Govt bans private sale of maize

By Albert Nxumalo

Government has struck again with yet another surprise statutory instrument effectively banning people who are not maize producers from selling maize to the Grain Marketing Board (GMB) and restricting the quantity of maize that can be transported.

Export of maize is now the sole preserve of GMB, reads part of the new regulations.

Statutory instrument 145 of 2019 under the Grain Marketing (Control of Sale of Maize) Regulations, 2019 spells out the control, sale, delivery, seizer of maize and powers of police.

Any person found to be violating the new regulations through unauthorised sale, storage, possessing, exporting maize may be jailed for “a period not exceeding two years”.

“No person who is not a producer of maize or who is not a contractor shall sell maize to the Grain Marketing Board” the statutory instrument under the Ministry of Lands, Agriculture, Water, Climate and Rural Resettlement declares.

It adds that the Grain Marketing Board is “empowered to reject any maize delivered by a person other than a producer or a contractor”.

Government has also put a cap on quantities that can be transported countrywide.

“A producer of maize or farmer is permitted to transport not more than five bags of maize of a capacity not exceeding 50 kilogrammes per bag from one area of the country to the other without any authorised person or police offer having to confiscate the maize”.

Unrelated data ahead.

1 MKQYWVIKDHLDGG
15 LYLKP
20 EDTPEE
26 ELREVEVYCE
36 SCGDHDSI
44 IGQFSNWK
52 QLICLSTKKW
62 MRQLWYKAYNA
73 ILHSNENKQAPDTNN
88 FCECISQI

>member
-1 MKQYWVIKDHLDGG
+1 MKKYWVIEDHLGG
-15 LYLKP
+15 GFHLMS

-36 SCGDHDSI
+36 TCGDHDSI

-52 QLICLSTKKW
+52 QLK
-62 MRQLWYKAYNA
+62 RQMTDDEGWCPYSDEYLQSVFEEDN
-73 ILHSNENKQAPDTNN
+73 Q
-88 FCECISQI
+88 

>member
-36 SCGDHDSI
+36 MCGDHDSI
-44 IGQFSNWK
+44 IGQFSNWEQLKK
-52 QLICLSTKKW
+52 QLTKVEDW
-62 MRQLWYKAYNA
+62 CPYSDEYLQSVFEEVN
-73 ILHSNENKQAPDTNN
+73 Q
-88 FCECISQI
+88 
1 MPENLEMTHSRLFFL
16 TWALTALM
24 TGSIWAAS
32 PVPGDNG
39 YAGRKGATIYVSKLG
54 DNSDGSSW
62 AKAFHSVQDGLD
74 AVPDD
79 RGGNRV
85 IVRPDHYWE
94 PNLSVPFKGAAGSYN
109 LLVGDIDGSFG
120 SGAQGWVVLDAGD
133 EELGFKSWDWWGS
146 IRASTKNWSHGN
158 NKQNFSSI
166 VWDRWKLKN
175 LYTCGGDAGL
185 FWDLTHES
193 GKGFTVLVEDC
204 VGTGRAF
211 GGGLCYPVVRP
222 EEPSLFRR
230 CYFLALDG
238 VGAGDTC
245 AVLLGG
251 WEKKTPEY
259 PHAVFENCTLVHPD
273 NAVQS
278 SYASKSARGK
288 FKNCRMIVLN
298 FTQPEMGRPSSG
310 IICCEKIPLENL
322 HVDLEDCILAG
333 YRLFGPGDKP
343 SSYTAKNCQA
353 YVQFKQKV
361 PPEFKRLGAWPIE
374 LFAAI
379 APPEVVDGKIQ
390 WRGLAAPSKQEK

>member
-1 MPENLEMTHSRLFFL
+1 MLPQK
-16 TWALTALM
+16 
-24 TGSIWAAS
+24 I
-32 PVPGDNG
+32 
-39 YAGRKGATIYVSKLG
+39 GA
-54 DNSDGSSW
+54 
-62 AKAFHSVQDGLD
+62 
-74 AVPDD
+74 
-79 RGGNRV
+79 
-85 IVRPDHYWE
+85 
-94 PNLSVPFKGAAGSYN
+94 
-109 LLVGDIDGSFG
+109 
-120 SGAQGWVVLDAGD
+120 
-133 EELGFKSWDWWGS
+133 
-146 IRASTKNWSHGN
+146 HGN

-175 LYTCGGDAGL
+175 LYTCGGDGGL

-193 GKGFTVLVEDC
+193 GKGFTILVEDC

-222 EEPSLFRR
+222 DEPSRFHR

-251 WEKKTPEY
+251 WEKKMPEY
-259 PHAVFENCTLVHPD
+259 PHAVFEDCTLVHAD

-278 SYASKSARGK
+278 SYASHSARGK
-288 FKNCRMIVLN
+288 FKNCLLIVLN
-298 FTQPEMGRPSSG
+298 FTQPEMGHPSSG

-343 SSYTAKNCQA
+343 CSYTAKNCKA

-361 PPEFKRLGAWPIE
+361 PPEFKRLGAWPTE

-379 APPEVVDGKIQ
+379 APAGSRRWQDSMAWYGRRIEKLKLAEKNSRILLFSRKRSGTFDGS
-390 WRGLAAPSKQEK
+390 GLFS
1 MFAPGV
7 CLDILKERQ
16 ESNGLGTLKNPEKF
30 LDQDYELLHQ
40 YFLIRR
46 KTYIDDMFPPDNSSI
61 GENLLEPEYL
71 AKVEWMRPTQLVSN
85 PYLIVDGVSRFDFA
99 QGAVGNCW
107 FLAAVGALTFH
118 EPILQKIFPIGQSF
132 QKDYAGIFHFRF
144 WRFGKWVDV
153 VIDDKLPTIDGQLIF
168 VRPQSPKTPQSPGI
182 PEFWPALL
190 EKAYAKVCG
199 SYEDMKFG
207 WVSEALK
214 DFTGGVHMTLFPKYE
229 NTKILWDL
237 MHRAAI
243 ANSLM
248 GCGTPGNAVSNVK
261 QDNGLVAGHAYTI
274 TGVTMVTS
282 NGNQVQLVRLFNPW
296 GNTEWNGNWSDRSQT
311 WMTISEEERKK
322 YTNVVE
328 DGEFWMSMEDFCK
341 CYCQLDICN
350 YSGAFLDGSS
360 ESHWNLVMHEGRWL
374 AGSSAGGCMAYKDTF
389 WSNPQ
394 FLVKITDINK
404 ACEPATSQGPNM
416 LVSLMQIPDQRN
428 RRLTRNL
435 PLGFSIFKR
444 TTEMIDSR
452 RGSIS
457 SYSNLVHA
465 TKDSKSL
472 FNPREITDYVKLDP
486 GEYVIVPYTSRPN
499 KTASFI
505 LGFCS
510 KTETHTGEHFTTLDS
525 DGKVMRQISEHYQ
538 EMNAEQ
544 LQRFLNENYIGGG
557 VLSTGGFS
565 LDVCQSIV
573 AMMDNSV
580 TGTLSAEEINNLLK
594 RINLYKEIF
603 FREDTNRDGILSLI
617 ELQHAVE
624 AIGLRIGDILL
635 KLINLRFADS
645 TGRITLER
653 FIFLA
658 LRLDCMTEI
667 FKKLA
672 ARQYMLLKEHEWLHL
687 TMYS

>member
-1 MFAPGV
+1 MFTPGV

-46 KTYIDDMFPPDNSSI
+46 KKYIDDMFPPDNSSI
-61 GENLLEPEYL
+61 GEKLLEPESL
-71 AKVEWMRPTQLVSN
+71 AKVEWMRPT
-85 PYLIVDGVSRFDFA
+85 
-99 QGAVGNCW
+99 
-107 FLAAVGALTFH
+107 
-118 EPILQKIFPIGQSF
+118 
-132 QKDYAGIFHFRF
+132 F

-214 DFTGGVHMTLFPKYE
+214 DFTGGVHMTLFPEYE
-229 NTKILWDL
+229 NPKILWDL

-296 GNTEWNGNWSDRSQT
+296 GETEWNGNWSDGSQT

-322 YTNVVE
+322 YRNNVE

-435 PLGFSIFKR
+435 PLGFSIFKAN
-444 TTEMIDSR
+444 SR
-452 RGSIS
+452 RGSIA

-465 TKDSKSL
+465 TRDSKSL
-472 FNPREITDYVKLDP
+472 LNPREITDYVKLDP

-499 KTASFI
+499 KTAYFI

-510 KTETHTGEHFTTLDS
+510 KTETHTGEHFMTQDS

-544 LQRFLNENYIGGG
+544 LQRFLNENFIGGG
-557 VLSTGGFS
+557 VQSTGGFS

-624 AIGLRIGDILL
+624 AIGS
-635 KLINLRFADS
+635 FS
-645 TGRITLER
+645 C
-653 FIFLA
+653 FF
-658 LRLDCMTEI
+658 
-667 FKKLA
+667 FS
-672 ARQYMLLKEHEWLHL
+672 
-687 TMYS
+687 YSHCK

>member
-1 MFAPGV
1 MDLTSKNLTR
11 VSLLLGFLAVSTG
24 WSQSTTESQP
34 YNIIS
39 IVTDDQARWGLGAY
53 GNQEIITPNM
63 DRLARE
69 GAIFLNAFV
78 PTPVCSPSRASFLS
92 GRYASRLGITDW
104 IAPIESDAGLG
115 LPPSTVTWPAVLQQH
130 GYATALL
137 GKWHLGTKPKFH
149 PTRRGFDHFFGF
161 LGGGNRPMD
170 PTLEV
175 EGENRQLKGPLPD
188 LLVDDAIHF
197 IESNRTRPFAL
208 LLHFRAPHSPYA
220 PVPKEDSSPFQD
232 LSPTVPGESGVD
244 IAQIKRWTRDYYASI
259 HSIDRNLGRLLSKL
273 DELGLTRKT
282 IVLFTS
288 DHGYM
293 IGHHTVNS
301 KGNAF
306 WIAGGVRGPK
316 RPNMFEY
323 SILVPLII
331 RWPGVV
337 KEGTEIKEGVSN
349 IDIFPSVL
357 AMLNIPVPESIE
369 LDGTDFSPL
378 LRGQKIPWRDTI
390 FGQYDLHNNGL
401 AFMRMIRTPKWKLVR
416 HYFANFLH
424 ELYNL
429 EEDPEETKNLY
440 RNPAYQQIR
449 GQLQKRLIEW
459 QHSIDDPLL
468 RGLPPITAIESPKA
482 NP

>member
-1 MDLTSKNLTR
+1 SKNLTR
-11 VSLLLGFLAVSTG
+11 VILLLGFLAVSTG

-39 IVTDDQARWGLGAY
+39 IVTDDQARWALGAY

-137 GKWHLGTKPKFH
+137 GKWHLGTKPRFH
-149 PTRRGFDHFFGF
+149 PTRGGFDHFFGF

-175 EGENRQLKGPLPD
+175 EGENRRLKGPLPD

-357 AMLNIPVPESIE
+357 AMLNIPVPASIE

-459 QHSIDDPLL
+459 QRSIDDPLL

The only exception is when “such maize is being transported to be sold to the Grain Marketing Board” reads part of the new regulations.

The regulations states that “an authorised agency or person executing its statutory duties may in the case where there is reasonable suspicion that maize is being sold in contravention of these regulations, do either or both of the following: Seize the maize in question (b) seize any vehicle, container or  other property used in connection with the storage or transportation  of maize in question as an exhibit in the contemplated  prosecution of the offence, in accordance with the  provisions of these regulations”.

Upon seizure of the maize, it should be delivered “to a place of security under the control of a police officer or authorised person provided that fungible property such as grain may be stored by combining it with other fungible property of the same kind”

However, the maize would be “held in custody at the former possessor’s risk.

Police are now empowered to obtain a search warrant to enter or search any premises “he or she believes on reasonable grounds that evidence relating to a contravention of these regulations is to be found in that dwelling house”.

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